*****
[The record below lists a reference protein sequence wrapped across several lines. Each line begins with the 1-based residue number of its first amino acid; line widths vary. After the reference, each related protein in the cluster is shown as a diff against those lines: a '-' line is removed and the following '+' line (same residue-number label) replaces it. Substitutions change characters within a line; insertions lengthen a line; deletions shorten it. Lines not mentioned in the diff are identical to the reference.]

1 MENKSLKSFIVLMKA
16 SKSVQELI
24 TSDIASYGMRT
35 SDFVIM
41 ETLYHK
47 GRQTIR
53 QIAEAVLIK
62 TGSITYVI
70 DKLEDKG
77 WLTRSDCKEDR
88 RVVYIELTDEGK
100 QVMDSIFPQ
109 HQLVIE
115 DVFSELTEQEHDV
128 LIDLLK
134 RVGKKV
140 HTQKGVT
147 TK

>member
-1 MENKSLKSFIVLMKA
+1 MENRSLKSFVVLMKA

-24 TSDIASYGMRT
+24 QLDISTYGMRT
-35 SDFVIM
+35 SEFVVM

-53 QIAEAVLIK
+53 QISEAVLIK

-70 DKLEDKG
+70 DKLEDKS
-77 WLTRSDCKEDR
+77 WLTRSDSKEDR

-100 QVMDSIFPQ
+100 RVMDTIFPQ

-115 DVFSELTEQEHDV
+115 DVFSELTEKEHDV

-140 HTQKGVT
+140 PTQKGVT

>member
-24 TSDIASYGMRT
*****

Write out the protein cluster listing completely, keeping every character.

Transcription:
[The record below lists a reference protein sequence wrapped across several lines. Each line begins with the 1-based residue number of its first amino acid; line widths vary. After the reference, each related protein in the cluster is shown as a diff against those lines: a '-' line is removed and the following '+' line (same residue-number label) replaces it. Substitutions change characters within a line; insertions lengthen a line; deletions shorten it. Lines not mentioned in the diff are identical to the reference.]

1 MENKSLKSFIVLMKA
16 SKSVQELI
24 TSDIASYGMRT
35 SDFVIM
41 ETLYHK
47 GRQTIR
53 QIAEAVLIK
62 TGSITYVI
70 DKLEDKG
77 WLTRSDCKEDR
88 RVVYIELTDEGK
100 QVMDSIFPQ
109 HQLVIE
115 DVFSELTEQEHDV
128 LIDLLK
134 RVGKKV
140 HTQKGVT
147 TK

>member
-1 MENKSLKSFIVLMKA
+1 MENRSLKSFVVLMKA

-24 TSDIASYGMRT
+24 QLDISTYGMRT
-35 SDFVIM
+35 SEFVVM

-53 QIAEAVLIK
+53 QISEAVLIK

-70 DKLEDKG
+70 DKLEDKS
-77 WLTRSDCKEDR
+77 WLTRSDSKEDR

-100 QVMDSIFPQ
+100 RVMDTIFPQ

-115 DVFSELTEQEHDV
+115 DVFSELTEKEHDV

-140 HTQKGVT
+140 PTQKGVT

>member
-24 TSDIASYGMRT